.- A Catholic-run hospital faces a lawsuit for refusing breast augmentation surgery to a transgendered person, the San Jose Mercury News reports.
Charlene Hastings, a 57-year-old San Franciscan, inquired about the surgery at Seton Medical Center. According to Hastings, a surgical coordinator refused to allow the surgery. "She was saying, 'It's not God's will,' " Hastings said. "I couldn't believe it. It's a blatant case of discrimination."
Hastings, who said he was raised Catholic, filed the lawsuit in San Francisco Court on December 21.
Hastings has already had major sex-change surgery to make his body resemble a woman’s. He chose a plastic surgeon with privileges at Seton to perform the augmentation surgery. According to Hastings, the surgeon, Dr. Leonard Gray, told him that Seton no longer allowed such operations to be performed on transgendered patients.
Seton Medical Center was previously owned by a large hospital conglomerate, Catholic Healthcare West, during which time it apparently allowed the surgery to transgender people. The Daughters of Charity Health System took ownership of the hospital in 2002, and halted the surgeries in 2006 after learning they were taking place.
Kristina Wertz, legal director of the Transgender Law Center in San Francisco, claimed Seton and other area hospitals put up “significant barriers” to care. Wertz believed the hospital’s policy violates the Unruh Act, a state law that prohibits discrimination on the basis of gender, gender identity, or sexual orientation. “There's simply no religious exemption in the Unruh Act," Wertz said. "We're talking about a type of care that's OK for one class but not another.”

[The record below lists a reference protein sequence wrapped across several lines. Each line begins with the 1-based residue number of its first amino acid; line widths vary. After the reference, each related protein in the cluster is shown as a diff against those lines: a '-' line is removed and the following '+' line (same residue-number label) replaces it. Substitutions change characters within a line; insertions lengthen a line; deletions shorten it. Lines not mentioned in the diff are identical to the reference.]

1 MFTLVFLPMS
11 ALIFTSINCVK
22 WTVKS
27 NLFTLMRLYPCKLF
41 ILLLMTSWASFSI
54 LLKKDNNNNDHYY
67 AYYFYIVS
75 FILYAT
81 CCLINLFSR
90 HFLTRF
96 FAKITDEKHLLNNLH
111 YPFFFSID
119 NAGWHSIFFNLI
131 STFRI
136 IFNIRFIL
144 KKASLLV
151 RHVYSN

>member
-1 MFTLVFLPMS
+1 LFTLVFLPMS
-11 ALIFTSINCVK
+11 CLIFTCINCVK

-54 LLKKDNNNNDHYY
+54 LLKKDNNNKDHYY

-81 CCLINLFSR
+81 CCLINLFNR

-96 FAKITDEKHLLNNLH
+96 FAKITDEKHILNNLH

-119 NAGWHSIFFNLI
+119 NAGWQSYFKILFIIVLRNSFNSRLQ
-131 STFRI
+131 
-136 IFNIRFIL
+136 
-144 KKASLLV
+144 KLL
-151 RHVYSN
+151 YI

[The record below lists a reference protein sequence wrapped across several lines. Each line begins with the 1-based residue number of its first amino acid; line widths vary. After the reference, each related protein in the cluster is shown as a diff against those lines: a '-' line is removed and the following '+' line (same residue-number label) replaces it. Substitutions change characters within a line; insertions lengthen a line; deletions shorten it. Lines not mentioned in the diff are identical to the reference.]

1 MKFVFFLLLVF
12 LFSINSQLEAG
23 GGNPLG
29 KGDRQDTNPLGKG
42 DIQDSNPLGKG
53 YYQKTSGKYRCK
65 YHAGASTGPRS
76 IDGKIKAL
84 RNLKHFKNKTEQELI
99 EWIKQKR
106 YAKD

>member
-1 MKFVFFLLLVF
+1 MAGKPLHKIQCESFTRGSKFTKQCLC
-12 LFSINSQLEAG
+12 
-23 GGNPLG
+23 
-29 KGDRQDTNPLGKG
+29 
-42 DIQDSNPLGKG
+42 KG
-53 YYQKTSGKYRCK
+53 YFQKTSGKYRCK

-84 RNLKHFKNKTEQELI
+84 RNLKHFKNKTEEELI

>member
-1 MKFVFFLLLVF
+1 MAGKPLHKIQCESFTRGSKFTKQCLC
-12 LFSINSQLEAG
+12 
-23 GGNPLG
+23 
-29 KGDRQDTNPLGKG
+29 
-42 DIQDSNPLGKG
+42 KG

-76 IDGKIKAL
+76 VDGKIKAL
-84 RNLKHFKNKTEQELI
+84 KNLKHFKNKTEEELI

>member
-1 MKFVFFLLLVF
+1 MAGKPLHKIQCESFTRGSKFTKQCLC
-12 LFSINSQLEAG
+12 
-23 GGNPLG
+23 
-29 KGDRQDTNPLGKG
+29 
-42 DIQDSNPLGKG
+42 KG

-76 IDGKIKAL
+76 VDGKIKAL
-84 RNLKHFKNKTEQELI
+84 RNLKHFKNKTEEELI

Elizabeth Nikels, vice president of communications for Daughters of Charity, told the Mercury News that the surgical coordinator was following hospital policy in refusing Hastings' surgery.
"Seton Medical Center provides medically necessary services to all individuals," Nikels said in a prepared statement. "However, the hospital does not perform surgical procedures contrary to Catholic teaching; for example, abortion, direct euthanasia, transgender surgery or any of its related components."
When contacted by Catholic News Agency for further comment, Nikels said she could not speak about ongoing litigation.